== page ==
It's only been 10 years since the Spider-man franchise began on the big screen. But, I'm guessing that since the third installment--featuring the Sandman, an incredibly weak villain, and Venom, a great villain completely misused--was so awful, that it was determined a reboot was in order. Thank goodness!

The Amazing Spider-Man is a fresh take on the blockbuster series as it retells, in great detail, the Spider-man origin--going all the way back to Peter Parker's childhood and the mysterious circumstances under which his parents disappeared and were later killed. This, of course, led to his being raised by his Uncle Ben and Aunt May, who are now played by Martin Sheen and Sally Field.

This, along with the casting of The Social Network's Andrew Garfield as Peter Parker/Spider-man, contemporizes the whole story, almost immediately. Although I will admit that there are those who might think devoting the full first hour to his beginnings is overkill, I loved it. It sets up the Parker character expertly, and it gives the whole film more of a "real feel," oddly enough.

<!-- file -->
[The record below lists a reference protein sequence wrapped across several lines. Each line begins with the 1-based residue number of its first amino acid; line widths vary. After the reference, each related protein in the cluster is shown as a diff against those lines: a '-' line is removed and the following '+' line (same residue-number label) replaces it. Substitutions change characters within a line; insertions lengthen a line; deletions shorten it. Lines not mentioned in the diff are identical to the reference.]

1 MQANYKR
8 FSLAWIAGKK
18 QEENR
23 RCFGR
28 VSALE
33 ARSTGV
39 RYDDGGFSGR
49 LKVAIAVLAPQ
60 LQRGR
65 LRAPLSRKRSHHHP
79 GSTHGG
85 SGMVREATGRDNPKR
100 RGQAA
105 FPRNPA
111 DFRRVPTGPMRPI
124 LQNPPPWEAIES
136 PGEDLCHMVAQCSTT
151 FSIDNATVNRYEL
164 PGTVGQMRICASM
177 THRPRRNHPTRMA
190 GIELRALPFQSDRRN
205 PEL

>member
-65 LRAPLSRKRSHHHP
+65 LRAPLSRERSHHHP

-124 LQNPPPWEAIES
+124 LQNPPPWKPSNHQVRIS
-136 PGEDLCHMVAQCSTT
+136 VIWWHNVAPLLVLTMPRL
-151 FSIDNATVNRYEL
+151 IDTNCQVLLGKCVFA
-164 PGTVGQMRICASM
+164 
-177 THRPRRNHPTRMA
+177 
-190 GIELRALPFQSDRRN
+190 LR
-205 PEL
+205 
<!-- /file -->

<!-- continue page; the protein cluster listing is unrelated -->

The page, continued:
In the first three web-slinger movies--and despite the fact that I liked the second one--New York City always had a slightly phony quality about it. But The Amazing Spider-Man gives us what feels like a completely authentic Big Apple.

The villain here is the Lizard, a mutation of Peter Parker's mentor, Dr. Curt Connors. His genetics experiments, in an attempt to regrow his missing right limb, go horribly wrong.

Admittedly, the Lizard isn't the most interesting of Spider-man's villains, but, for some reason, that doesn't seem to be important this time around. It's the full character development of Peter Parker and Spider-man that stand front and center here.

This Peter seems more like the one from the comics that I read from the time I was 6-years-old on into high school. This one makes more sense than the Tobey Maguire version in the previous three.

I am very pleasantly surprised by The Amazing Spider-Man and want to see it again.